I could not, for love nor money, get it to log me out. I'd log out, go back to LastPass.com and I was logged in again. I gave up trying after a couple of weeks and didn't have to log in ever, excepting the very first time, across the entire three or four years that I worked there. That "session" survived tens of Vivaldi upgrades, both big and small.

        Then there was the time the entire service went down for a few days. Awful product. Wouldn't wish it on an enemy.

    3. Zippy´s Sausage Factory
      Black Helicopters

      Re: The LAST place I'd store my passwords

      Yeah I'm a BitWarden fan too. And I agree - Dropbox's seeming attempts to become the lord of all data is making me twitchy as well, especially given Condoleeza Rice is still on the board.

  4. Mike Shepherd
    Unhappy

    Safe harbour?

    Dropbox, the company that gave my email address (and many others') to spammers, wants me to trust it with passwords?

  5. Roland6 Silver badge

    "The idea is that Dropbox will put together a compelling suite of products and services..."

    Suspect the main target will be businesses, where these are effectively value adds on to their cloud storage purchase. To the bean counters, the boxes will be ticked...

    1. Screwed

      Re: "The idea is that Dropbox will put together a compelling suite of products and services..."

      Dropbox were not cheap, but quite useful. Then they made a substantial increase in their prices and semi-justified it by increasing storage allowance. Despite people like me already having far more than I need. A clear case of telling their low-end customers they were no longer wanted. Several people I know were similarly unimpressed.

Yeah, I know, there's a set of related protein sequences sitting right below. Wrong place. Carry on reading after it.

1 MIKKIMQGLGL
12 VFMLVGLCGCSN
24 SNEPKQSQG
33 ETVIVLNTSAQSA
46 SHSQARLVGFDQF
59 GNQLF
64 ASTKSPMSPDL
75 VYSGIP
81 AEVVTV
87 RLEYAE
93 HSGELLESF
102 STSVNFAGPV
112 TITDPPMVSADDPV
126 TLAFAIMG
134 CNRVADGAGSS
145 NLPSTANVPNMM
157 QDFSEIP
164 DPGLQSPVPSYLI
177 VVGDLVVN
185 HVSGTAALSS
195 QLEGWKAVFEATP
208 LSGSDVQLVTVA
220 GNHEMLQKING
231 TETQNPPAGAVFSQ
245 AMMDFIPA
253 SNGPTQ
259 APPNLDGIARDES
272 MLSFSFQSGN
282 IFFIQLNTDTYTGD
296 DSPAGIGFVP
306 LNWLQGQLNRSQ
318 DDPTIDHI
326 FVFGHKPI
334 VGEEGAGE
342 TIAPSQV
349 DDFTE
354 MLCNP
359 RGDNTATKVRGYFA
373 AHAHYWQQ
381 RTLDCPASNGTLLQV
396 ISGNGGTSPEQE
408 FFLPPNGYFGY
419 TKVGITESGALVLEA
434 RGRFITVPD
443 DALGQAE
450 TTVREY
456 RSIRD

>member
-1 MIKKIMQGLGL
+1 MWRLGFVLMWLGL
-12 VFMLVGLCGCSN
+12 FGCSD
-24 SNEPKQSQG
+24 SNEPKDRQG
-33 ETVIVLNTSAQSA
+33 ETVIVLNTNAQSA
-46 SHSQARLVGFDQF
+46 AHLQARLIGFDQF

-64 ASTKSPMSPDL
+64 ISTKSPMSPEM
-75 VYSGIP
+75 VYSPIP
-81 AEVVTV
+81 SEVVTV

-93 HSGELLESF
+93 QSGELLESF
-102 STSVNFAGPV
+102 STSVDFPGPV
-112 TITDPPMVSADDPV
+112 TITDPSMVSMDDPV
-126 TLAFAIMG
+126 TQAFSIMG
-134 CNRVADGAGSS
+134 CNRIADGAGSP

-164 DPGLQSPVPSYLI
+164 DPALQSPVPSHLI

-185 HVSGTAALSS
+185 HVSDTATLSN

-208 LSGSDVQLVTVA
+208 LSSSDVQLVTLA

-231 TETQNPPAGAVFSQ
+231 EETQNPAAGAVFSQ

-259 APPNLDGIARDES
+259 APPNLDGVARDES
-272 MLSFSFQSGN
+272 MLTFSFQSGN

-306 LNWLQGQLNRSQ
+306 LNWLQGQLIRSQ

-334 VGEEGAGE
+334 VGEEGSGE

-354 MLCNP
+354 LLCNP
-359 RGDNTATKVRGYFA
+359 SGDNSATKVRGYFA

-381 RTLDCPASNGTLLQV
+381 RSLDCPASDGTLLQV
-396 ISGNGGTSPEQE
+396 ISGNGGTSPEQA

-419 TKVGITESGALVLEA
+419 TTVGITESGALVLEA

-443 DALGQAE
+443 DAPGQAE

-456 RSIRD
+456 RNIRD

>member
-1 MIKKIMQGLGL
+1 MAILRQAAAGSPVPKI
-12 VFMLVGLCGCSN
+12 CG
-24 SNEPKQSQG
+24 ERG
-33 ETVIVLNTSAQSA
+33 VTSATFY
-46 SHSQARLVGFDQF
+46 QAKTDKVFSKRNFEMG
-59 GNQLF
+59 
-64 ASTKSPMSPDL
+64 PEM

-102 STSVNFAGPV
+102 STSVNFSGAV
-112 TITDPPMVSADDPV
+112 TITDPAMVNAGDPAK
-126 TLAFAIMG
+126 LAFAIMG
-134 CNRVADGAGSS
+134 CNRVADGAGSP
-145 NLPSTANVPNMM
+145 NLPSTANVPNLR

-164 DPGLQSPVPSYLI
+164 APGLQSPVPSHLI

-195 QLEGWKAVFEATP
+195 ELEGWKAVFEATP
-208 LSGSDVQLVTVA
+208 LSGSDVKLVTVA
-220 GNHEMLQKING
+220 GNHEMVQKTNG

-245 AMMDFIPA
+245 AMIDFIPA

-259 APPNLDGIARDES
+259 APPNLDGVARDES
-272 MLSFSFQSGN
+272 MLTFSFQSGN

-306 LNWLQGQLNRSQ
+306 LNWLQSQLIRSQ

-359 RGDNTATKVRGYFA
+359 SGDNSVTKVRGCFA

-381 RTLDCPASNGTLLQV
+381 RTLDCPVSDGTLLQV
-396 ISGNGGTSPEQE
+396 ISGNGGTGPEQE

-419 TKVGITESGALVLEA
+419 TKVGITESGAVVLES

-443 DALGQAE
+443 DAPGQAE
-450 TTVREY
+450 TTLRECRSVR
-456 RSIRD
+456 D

Yes, does look as if they only wanted "real" companies. Certainly I would never now recommend them to anyone - business or personal.

  6. steelpillow Silver badge
    Thumb Up

    One password I'd store in it

    Currently the Dropbox service uses Google to manage and verify its web login. The usual two or three Google javascript servers have to be enabled and allowed to scrape up your shit before your ID/password are accepted. Clearly, one object of this exercise is to remove Dropbox's dependency on soiled chocolate, and hence also their clients'. One vileness less has to be a good thing.

  7. Boufin

    Password Safe for all your password need. Nice Android client too.